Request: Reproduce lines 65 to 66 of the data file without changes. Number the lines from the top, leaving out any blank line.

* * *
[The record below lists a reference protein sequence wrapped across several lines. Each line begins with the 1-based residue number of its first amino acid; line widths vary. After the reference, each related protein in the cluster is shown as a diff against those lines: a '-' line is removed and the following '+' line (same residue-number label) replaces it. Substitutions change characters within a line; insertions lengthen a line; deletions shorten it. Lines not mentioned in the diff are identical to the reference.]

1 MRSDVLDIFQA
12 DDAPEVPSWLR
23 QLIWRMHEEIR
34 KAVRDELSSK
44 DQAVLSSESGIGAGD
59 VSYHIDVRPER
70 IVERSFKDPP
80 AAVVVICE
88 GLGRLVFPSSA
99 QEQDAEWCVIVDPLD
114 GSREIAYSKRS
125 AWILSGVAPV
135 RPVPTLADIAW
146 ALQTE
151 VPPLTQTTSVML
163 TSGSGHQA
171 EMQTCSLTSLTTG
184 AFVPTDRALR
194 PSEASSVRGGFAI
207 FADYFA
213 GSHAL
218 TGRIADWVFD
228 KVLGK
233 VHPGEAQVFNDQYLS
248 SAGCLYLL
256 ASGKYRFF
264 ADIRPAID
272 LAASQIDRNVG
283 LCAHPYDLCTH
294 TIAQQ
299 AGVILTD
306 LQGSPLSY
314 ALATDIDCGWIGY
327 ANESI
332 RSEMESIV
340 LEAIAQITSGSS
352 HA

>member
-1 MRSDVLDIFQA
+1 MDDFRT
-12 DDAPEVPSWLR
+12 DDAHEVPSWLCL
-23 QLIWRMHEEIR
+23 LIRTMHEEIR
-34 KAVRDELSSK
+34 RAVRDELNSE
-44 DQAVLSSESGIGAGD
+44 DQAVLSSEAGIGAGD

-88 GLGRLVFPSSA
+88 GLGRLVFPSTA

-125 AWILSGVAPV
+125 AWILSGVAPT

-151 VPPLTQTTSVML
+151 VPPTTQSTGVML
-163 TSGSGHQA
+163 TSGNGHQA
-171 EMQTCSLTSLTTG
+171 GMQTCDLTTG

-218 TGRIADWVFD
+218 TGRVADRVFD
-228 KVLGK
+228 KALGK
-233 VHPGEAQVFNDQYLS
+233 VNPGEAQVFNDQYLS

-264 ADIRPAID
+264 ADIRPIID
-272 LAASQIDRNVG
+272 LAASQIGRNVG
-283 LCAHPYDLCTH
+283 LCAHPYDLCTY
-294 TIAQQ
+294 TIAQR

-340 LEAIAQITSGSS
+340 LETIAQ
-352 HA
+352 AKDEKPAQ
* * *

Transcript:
+233 VNPGEAQVFNDQYLS

-264 ADIRPAID